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Wednesday, June 26, 2013

Heading for Heaven # 17

Ready and Waiting

And now, brethren, it only remains for me to close this sermon by three words of application, which seem to me to arise naturally out of the parable of which I have been speaking. I heartily pray God to bless them to your souls, and to make them words in season.

1. My first word of application shall be a question. I take the parable of the ten virgins in my hands, and I address that question to everybody here present. I ask, "Are you ready?" Remember the words of the Lord Jesus: "they that were ready went in with the bridegroom to the marriage," - they were ready and none else. Now here, in the sight of God, I ask you every one, "Is this your case?" "Are you ready?"

I do not ask whether you are a Churchman and make a profession of religion; I do not ask whether you sit under an evangelical ministry, and like evangelical people, and can talk of evangelical things. All this is the surface of Christianity, and may be easily attained. I want to search your heart more deeply by far. I want to know whether grace is in your heart, and the Holy  Spirit. I want to know whether you are ready to meet the Bridegroom, ready for Christ's return. I want to know, if the Lord should come this week, whether you could lift up your head with joy, and say, "This is our God; we have waited for Him; let us be glad and rejoice in His salvation."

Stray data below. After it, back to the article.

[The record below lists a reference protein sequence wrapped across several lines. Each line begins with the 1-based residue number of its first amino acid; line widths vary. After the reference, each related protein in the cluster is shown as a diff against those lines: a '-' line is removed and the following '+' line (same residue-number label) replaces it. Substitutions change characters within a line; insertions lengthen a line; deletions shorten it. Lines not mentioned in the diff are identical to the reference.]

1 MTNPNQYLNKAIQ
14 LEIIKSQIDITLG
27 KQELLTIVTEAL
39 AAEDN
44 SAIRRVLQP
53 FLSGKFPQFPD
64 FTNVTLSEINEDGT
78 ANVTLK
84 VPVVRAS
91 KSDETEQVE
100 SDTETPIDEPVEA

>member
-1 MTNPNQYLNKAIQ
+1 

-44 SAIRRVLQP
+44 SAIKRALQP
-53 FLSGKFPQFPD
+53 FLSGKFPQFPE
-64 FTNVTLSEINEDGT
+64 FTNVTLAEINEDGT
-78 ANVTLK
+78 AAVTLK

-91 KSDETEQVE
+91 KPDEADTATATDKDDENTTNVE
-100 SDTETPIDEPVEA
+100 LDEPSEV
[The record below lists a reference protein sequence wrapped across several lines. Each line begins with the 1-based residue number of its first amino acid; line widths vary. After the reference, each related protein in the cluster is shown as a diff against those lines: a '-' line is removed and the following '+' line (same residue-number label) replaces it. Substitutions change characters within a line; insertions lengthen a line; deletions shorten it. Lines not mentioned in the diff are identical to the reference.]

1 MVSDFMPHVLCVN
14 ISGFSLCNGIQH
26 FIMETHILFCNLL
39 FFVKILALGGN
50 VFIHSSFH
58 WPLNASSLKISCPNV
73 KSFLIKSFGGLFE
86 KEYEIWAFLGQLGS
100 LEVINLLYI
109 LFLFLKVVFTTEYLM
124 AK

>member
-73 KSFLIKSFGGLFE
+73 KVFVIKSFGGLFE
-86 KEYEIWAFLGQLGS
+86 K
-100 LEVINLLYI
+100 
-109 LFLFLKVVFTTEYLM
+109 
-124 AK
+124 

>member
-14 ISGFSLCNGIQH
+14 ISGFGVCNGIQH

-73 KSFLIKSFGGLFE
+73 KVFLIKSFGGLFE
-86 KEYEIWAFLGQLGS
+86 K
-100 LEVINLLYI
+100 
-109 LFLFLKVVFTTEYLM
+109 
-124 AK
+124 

Ah! some will be saying, "This is far too high a standard. This is requiring far too much. This is extravagance. This is a hard saying: who can bear it?" I cannot help it. I believe it is the standard of the Bible; I believe it is the standard Peter sets before us when he tells us to be "looking for and hasting unto the coming of the day of God"; I believe it is the mark at which every believer should be continually aiming, to be found ready to meet Christ.

I want no man to become a hermit and cease to do his duty in the world; I call on no one to leave his lawful calling or neglect his earthly affairs. But I do call on every one to live like one who expects Christ to return, to live like a pilgrim and stranger, to live ever looking unto Jesus and leaning on Jesus, to live like a good servant with his loins girded and his lamp burning, to live like one whose treasure is in heaven and best things yet to come, with his heart packed up and ready to be gone. Now, is this too much to ask? I say decidedly that it is not.